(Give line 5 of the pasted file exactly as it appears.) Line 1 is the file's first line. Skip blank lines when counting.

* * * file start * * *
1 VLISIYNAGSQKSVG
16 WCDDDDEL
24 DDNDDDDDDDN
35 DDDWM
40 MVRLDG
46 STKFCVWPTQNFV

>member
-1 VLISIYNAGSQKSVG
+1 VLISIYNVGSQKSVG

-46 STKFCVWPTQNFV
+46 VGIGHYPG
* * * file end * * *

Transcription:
40 MVRLDG